NEW INFORMATION: Woman charged after dead horses found at Dunn County farm

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DUNN COUNTY, Wis. (WEAU)--A Dunn County woman accused of neglecting to feed about 25 horses, leaving four dead, is now charged. 74-year-old Darleen Freiheit faces 11 counts of mistreating animals.

According to the criminal complaint, when deputies went to the farm in the Town of Sheridan, which is north of Boyceville, they found several dead horses and some that were so skinny, their rib cage was showing.

The complaint says Freiheit told investigators she had problems with the people who were providing hay for the animals and said that she wished she could take better care of the horses.

We tried contacting the Dunn County Sheriff for an update on where the horses are now, but have not heard back.


DUNN COUNTY, Wisc. (WEAU) - A northern Dunn County woman could face criminal charges for neglecting to feed about 25 horses, leaving four dead.

Dunn County Sheriff Dennis Smith said besides the four that were found dead, about a dozen seemed to be malnourished. He said the owner, who he wouldn't yet identify, was unsure whether she'd allow them to leave, but that her son could take many of them if they pass a health test, allowing them to be moved.

“She wants to be in control of them but I want them to be gone or sold or whatever, so that she doesn't have them anymore,” Smith said.

Diane Thompson said she was concerned after seeing about two dozen horses in poor shape near her northern Dunn county home.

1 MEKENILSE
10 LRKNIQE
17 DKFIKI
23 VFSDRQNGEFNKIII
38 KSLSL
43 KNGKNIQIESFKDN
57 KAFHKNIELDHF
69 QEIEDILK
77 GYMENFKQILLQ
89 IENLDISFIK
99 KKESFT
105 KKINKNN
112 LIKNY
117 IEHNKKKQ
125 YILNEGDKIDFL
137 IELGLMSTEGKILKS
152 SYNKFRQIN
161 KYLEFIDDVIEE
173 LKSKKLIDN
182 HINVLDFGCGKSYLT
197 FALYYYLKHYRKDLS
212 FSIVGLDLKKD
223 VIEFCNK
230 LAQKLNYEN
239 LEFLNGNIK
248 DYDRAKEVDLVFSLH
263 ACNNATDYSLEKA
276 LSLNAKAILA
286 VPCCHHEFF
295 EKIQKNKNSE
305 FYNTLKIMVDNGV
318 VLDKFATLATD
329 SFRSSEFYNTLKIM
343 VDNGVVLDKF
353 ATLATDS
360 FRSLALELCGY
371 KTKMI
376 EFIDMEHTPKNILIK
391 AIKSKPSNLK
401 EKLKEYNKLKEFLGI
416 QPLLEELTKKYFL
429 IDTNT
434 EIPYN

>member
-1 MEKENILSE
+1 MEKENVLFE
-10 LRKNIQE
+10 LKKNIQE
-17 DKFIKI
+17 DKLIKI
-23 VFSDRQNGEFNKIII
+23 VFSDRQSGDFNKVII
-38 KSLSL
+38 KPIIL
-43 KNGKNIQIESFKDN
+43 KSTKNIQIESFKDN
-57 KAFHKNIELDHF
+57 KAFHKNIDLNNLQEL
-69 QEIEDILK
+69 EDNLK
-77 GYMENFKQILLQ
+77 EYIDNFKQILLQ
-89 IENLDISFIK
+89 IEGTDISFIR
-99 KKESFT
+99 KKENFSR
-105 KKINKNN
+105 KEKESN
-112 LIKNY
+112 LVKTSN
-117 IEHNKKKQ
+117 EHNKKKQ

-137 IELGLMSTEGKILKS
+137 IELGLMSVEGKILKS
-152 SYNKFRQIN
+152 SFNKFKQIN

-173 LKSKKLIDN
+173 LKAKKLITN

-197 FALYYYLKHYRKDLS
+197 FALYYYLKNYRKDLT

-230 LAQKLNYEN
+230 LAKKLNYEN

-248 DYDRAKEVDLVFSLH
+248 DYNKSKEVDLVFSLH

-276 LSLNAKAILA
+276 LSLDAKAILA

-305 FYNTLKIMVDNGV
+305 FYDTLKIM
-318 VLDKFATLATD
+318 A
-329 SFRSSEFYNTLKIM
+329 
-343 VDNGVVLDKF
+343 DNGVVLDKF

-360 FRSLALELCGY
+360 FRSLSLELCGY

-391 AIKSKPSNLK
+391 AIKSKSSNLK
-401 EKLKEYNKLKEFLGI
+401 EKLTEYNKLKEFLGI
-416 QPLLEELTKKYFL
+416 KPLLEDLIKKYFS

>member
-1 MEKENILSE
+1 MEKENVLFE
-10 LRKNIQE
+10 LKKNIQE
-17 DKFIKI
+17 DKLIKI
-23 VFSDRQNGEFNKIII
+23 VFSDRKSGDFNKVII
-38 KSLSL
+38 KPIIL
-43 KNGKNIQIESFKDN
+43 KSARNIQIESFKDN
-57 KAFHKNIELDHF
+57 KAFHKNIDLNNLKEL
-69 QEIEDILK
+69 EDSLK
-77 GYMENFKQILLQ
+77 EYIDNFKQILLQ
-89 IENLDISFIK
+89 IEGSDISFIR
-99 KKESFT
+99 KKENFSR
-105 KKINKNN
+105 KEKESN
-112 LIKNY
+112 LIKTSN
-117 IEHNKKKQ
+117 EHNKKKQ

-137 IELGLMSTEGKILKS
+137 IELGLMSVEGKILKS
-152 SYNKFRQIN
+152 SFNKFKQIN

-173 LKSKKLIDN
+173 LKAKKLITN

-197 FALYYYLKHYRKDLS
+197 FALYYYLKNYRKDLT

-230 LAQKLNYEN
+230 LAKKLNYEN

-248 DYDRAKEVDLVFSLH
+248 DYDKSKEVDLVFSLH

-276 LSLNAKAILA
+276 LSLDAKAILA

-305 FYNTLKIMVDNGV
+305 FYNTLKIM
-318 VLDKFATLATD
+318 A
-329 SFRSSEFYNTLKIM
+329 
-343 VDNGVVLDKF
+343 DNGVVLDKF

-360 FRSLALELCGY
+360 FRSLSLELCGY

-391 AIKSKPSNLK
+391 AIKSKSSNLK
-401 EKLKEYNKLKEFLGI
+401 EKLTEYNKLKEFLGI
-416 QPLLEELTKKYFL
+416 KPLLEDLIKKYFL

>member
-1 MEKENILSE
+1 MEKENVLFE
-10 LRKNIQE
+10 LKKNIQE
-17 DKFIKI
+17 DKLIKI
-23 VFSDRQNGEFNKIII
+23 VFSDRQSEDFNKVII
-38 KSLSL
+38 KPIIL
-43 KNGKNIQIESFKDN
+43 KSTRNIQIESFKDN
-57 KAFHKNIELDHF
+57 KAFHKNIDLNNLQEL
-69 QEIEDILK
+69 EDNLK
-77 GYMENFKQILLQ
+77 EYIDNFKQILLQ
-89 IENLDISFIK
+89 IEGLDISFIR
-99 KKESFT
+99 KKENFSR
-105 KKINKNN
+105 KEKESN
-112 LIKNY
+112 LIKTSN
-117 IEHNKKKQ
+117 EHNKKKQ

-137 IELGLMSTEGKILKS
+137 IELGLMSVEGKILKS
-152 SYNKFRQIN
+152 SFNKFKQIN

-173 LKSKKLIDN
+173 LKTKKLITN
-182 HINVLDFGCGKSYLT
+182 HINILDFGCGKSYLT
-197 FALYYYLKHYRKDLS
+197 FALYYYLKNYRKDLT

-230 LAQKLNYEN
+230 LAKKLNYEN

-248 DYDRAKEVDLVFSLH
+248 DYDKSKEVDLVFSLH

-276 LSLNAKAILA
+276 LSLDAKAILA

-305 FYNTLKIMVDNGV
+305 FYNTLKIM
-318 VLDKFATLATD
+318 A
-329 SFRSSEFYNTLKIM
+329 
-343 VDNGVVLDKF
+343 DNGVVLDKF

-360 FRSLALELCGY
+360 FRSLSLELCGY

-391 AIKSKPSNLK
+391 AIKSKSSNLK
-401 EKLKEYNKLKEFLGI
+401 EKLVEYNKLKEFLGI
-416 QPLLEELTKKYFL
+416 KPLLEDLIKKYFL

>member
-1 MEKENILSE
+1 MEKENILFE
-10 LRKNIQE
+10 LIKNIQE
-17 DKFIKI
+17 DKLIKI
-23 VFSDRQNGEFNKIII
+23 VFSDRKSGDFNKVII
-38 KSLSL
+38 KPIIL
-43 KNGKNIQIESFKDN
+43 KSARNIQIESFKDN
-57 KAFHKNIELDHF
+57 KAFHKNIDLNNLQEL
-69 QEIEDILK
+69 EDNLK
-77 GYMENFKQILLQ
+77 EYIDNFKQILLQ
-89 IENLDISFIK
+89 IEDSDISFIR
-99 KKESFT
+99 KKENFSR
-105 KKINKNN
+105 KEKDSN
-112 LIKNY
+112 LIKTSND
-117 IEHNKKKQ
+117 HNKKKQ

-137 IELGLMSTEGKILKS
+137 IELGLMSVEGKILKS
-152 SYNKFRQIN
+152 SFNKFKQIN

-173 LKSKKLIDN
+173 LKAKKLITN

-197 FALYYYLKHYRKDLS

“I don't think any animal deserves to be treated like that,” Thompson said. “A couple weeks ago, we noticed that they really got bad.”

“You could tell they were not going to make it very long. And I found out afterwards that them two had died (at that time).”

“I think they were not fed enough,” Smith said.

Thompson said after she contacted the Dunn County Sheriff's Office and the Humane Society, officers started investigating.

“We're trying to get this done and I’m getting to the point where I’m waiting to see if we're going to get a court order where we can just take them and there's no choice about it,” Smith said.

Smith said he's waiting to hear from the district attorney on whether the owner will face criminal charges, and that it's a problem he's seen before.

“I've had animals my whole life. I have horses, and I feel terrible that this happens,” Smith said.

“I'm definitely glad they might be saved,” Thompson said.

“With the price of hay, horses are just worth nothing and most people don't want them because they don't want to buy the hay for them. But we're hoping they go to good homes,” Smith said.

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